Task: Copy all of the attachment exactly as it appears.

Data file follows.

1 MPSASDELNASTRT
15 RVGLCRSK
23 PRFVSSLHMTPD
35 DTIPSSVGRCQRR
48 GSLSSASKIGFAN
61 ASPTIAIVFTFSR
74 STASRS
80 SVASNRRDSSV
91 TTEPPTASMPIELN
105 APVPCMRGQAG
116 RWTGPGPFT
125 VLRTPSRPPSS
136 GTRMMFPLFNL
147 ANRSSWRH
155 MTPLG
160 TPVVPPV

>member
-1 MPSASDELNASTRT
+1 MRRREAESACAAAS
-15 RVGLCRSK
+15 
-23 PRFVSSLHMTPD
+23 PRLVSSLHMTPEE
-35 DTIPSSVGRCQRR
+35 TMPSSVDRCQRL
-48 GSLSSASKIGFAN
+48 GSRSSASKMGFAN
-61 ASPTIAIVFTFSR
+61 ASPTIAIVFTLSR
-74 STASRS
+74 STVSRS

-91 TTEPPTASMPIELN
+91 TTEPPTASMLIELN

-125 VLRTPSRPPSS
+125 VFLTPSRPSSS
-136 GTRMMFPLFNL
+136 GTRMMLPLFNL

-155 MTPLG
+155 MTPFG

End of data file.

1 MPSASDELNASTRT
15 RVGLCRSK
23 PRFVSSLHMTPD
35 DTIPSSVGRCQRR
48 GSLSSASKIGFAN
61 ASPTIAIVFTFSR
74 STASRS
80 SVASNRRDSSV
91 TTEPPTASMPIELN
105 APVPCMRGQAG
116 RWTGPGPFT
125 VLRTPSRPPSS
136 GTRMMFPLFNL
147 ANRSSWRH
155 MTPLG
160 TPVVPPV

>member
-1 MPSASDELNASTRT
+1 MRRREAESACAAAS
-15 RVGLCRSK
+15 
-23 PRFVSSLHMTPD
+23 PRLVSSLHMTPEE
-35 DTIPSSVGRCQRR
+35 TMPSSVDRCQRL
-48 GSLSSASKIGFAN
+48 GSRSSASKMGFAN
-61 ASPTIAIVFTFSR
+61 ASPTIAIVFTLSR
-74 STASRS
+74 STVSRS

-91 TTEPPTASMPIELN
+91 TTEPPTASMLIELN

-125 VLRTPSRPPSS
+125 VFLTPSRPSSS
-136 GTRMMFPLFNL
+136 GTRMMLPLFNL

-155 MTPLG
+155 MTPFG